Eco-Friendly, Natural Cooling Techniques for Your Home

Author Ken Kern writes about eco-friendly ways to use natural cooling techniques to cool your home in summer.


| July/August 1971



Open skylight for natural cooling of home

This specialized, over-mechanization of modern houses has driven us into a vicious circle of equipment-acquisition with no end in sight.


PHOTO: FOTOLIA/DRIVING SOUTH

Ken Kern, author of The Owner-Built Home and The Owner-Built Homestead, is an amazing fellow and everyone interested in decentralist, back-to-the-land, rational living should know of his work. Back in 1948 he began collecting information on low-cost, simple and natural construction materials and techniques. He combed the world for ideas, tried them and started writing about his experiments.

Since 1952 refrigerant air-cooling has come into its own in this country. This was the year that mass-produced home air conditioning units suddenly appeared on the market. The 20 companies sold 250 million dollars worth of equipment and were forced to turn down 100,000 customers. Now there are over 70 companies producing air conditioning units, with an increase in output of 500%. Loaning agency figures indicate that 40% of new homes have included some form of central air conditioner. We hear more and more about Heat Pumps, Combination-unit Air Conditioners, Dehumidifiers, Package-split-system Units, and Evaporative Coolers.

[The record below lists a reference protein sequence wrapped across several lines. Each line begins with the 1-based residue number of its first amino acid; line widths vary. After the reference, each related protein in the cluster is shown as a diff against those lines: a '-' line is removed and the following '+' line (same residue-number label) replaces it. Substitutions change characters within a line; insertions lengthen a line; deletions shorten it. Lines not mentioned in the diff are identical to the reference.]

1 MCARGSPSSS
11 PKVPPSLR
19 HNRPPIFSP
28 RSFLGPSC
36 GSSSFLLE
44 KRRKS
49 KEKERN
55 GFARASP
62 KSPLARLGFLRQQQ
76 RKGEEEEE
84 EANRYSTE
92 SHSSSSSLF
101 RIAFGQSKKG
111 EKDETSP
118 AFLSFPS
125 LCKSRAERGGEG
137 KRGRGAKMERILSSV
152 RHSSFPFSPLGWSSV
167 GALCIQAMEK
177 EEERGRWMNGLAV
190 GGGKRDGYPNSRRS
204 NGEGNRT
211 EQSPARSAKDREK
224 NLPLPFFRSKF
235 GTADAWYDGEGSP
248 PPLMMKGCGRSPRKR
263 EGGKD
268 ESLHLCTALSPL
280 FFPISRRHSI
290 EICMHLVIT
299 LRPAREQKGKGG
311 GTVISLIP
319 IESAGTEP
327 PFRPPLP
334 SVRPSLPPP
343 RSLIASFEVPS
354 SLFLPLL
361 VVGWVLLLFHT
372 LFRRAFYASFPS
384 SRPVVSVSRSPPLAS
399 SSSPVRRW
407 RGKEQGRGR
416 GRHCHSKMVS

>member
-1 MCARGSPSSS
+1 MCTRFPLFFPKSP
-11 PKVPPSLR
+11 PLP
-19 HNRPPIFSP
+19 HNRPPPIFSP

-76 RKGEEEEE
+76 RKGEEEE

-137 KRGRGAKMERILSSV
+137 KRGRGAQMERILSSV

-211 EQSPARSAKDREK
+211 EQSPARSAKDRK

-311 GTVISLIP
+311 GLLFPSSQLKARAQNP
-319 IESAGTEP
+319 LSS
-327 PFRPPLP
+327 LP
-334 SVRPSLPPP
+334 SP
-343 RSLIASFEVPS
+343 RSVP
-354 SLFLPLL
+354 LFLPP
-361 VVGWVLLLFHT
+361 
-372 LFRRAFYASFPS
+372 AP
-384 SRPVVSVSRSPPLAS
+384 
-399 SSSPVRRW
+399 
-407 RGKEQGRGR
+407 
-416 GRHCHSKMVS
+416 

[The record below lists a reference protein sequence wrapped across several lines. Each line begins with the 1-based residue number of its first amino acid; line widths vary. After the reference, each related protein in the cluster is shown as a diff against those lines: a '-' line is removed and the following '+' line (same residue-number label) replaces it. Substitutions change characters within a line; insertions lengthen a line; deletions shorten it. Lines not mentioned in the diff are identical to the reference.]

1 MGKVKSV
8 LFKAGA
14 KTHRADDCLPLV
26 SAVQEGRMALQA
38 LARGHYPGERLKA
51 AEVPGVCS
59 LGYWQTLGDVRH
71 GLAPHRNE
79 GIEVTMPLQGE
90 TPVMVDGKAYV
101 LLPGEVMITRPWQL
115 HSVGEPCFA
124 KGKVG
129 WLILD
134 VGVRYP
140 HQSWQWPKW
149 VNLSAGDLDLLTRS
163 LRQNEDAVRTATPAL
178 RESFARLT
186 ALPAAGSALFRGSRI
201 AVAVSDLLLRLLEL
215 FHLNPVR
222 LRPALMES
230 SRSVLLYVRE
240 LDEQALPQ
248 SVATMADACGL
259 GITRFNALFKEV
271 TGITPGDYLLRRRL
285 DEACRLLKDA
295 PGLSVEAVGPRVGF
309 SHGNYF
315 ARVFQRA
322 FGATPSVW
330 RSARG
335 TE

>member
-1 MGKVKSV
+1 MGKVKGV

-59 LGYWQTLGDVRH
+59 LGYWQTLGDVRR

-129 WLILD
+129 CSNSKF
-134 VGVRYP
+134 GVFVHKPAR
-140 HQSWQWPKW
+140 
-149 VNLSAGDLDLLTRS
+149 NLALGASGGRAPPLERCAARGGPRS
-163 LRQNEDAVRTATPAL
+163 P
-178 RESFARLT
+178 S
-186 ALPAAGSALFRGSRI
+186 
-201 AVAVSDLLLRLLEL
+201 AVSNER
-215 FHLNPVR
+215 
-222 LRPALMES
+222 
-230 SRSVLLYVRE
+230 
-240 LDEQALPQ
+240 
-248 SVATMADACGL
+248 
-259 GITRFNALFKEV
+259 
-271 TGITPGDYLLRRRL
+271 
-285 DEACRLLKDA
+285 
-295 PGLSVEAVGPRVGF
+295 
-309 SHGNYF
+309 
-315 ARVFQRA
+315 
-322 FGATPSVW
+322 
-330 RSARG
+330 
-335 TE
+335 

Costs run high for all this air-conditioned comfort. In a survey conducted by the National Association of Home Builders it was found that the cost of installing an average-sized air-conditioner in an average-sized house came to $1308. The operating expenses exceed $70 per summer season. And the Heat Pump, avowed king of year-round air-conditioners, costs from $2500 up to install.





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